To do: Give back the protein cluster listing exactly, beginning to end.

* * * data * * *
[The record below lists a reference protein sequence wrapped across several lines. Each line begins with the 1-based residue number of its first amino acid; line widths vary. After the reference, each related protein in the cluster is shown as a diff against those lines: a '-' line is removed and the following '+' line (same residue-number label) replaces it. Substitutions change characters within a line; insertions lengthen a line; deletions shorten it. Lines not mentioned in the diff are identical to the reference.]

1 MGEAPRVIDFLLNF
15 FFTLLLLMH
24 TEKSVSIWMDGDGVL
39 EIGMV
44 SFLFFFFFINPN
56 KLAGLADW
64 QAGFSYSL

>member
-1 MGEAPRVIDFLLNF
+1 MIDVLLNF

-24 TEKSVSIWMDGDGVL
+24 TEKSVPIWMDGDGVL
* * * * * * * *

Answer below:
[The record below lists a reference protein sequence wrapped across several lines. Each line begins with the 1-based residue number of its first amino acid; line widths vary. After the reference, each related protein in the cluster is shown as a diff against those lines: a '-' line is removed and the following '+' line (same residue-number label) replaces it. Substitutions change characters within a line; insertions lengthen a line; deletions shorten it. Lines not mentioned in the diff are identical to the reference.]

1 MGEAPRVIDFLLNF
15 FFTLLLLMH
24 TEKSVSIWMDGDGVL
39 EIGMV
44 SFLFFFFFINPN
56 KLAGLADW
64 QAGFSYSL

>member
-1 MGEAPRVIDFLLNF
+1 MIDVLLNF

-24 TEKSVSIWMDGDGVL
+24 TEKSVPIWMDGDGVL